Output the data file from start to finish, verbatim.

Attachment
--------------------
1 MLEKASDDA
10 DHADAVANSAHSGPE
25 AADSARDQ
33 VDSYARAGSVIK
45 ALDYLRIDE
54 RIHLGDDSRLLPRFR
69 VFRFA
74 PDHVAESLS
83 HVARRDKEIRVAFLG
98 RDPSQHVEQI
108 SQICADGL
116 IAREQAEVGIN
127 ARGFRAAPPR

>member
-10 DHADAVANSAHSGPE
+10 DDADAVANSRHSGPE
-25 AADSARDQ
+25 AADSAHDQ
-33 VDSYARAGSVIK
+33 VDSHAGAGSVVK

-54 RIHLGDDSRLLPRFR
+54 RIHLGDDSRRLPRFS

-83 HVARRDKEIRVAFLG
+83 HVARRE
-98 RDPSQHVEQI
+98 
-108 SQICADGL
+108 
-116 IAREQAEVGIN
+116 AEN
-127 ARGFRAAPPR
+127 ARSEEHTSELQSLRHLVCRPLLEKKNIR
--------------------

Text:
1 MLEKASDDA
10 DHADAVANSAHSGPE
25 AADSARDQ
33 VDSYARAGSVIK
45 ALDYLRIDE
54 RIHLGDDSRLLPRFR
69 VFRFA
74 PDHVAESLS
83 HVARRDKEIRVAFLG
98 RDPSQHVEQI
108 SQICADGL
116 IAREQAEVGIN
127 ARGFRAAPPR

>member
-10 DHADAVANSAHSGPE
+10 DDADAVANSRHSGPE
-25 AADSARDQ
+25 AADSAHDQ
-33 VDSYARAGSVIK
+33 VDSHAGAGSVVK

-54 RIHLGDDSRLLPRFR
+54 RIHLGDDSRRLPRFS

-83 HVARRDKEIRVAFLG
+83 HVARRE
-98 RDPSQHVEQI
+98 
-108 SQICADGL
+108 
-116 IAREQAEVGIN
+116 AEN
-127 ARGFRAAPPR
+127 ARSEEHTSELQSLRHLVCRPLLEKKNIR